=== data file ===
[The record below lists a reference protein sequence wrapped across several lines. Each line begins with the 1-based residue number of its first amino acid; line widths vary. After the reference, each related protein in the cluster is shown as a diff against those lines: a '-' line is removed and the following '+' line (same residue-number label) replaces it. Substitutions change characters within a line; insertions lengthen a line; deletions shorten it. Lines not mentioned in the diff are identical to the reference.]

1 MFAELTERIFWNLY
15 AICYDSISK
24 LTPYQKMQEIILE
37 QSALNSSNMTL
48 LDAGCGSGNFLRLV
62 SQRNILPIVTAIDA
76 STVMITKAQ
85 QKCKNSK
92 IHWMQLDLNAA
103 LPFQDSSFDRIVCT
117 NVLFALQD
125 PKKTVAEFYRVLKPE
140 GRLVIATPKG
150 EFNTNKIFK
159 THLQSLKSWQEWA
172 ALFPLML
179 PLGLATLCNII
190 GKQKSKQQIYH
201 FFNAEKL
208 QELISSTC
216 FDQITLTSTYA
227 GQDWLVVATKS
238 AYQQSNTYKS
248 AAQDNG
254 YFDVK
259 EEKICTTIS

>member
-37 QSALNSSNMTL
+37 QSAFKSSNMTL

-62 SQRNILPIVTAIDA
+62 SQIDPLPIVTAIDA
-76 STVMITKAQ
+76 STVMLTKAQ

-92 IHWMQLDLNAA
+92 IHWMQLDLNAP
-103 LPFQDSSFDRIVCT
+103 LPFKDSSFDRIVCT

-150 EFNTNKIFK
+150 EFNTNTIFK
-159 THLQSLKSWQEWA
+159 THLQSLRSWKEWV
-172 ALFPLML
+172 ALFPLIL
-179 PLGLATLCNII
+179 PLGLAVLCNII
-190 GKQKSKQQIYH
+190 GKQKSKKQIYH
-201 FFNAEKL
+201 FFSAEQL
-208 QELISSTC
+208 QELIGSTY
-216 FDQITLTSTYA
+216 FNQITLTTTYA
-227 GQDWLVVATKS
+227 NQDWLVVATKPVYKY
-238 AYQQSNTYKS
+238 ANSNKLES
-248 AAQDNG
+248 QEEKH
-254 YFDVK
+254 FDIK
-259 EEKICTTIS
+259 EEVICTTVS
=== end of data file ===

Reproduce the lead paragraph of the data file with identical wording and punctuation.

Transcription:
[The record below lists a reference protein sequence wrapped across several lines. Each line begins with the 1-based residue number of its first amino acid; line widths vary. After the reference, each related protein in the cluster is shown as a diff against those lines: a '-' line is removed and the following '+' line (same residue-number label) replaces it. Substitutions change characters within a line; insertions lengthen a line; deletions shorten it. Lines not mentioned in the diff are identical to the reference.]